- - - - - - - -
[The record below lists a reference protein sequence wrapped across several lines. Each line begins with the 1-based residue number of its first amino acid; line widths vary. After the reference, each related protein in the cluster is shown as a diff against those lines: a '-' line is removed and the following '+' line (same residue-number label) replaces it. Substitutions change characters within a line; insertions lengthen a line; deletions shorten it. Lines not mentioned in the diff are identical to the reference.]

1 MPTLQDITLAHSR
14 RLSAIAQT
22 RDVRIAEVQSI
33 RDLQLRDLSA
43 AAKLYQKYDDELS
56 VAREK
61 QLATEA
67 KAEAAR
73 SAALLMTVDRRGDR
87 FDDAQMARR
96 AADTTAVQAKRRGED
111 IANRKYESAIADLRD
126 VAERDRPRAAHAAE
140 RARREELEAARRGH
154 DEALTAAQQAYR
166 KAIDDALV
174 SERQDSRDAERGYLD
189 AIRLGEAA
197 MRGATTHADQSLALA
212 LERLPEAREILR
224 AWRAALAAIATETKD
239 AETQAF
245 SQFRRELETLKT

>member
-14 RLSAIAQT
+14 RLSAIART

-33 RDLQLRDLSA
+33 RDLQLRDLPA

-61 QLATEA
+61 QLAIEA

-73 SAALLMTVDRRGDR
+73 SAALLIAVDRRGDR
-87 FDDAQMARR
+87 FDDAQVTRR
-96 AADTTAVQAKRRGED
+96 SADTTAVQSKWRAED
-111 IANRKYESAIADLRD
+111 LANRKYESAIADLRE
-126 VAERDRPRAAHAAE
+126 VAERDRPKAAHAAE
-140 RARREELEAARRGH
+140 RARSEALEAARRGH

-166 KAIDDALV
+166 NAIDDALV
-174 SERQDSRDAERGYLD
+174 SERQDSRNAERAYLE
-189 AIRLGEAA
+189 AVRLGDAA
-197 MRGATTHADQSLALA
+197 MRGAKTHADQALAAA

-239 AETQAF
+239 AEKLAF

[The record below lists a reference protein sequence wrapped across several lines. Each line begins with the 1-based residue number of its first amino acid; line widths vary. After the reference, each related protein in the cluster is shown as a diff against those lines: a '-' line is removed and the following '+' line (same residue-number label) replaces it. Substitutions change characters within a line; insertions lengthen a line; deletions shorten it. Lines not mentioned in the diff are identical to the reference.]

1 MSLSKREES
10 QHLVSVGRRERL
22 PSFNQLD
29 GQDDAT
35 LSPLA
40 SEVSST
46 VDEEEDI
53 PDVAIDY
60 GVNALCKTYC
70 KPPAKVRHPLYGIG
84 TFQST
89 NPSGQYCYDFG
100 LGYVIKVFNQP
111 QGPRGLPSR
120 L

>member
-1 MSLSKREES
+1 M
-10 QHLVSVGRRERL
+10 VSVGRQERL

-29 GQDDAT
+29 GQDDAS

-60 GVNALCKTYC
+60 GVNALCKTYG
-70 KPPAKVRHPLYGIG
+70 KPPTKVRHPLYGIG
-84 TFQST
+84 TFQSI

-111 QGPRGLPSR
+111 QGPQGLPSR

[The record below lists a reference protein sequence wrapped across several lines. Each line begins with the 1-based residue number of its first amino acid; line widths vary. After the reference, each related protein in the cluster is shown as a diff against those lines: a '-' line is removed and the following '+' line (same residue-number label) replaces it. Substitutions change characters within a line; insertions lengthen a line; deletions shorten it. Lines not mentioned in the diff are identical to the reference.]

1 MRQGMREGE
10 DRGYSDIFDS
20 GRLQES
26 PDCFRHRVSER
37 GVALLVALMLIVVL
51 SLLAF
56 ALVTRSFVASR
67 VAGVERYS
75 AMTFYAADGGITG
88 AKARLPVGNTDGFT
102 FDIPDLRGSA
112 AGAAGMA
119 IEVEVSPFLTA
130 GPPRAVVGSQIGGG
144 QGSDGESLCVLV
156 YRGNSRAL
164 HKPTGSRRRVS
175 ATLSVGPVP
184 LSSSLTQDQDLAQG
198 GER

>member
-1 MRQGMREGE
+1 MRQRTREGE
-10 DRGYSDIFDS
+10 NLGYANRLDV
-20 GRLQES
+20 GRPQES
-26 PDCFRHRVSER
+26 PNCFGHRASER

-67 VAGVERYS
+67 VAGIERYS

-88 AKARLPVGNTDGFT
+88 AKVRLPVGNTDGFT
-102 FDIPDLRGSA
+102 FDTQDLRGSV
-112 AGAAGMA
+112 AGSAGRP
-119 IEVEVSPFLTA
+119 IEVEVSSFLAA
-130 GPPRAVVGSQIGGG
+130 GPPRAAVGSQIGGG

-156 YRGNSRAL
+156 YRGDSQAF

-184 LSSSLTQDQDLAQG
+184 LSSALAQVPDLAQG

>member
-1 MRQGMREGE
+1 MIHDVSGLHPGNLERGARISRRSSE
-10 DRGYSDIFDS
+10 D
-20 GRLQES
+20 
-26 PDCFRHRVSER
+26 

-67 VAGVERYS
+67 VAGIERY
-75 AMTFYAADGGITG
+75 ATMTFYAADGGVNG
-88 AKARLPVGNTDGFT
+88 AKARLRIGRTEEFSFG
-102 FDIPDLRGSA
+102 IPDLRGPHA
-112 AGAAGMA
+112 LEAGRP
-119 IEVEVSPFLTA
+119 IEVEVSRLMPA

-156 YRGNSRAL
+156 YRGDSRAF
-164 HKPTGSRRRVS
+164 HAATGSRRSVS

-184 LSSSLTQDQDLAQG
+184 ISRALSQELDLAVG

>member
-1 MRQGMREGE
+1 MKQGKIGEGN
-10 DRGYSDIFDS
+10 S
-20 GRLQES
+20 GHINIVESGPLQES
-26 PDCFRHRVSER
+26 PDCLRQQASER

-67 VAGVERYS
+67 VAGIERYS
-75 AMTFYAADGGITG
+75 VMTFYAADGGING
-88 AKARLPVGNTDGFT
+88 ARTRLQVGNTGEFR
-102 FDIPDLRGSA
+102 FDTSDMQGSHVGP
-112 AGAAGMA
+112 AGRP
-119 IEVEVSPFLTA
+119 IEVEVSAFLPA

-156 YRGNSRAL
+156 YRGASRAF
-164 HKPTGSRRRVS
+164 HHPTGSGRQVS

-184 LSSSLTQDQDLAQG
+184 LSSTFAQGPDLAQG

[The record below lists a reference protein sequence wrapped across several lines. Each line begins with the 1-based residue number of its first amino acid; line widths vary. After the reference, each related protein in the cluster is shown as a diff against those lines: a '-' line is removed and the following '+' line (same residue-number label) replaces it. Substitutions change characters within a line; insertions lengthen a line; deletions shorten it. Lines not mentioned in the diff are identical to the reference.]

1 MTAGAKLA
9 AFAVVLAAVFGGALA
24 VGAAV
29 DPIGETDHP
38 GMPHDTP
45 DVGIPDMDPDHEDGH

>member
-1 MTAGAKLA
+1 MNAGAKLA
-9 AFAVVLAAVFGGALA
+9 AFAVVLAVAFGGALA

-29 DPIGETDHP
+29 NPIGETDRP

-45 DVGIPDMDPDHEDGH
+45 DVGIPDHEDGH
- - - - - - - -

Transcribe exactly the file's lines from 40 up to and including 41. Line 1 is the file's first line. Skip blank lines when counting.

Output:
-126 VAERDRPRAAHAAE
+126 VAERDRPKAAHAAE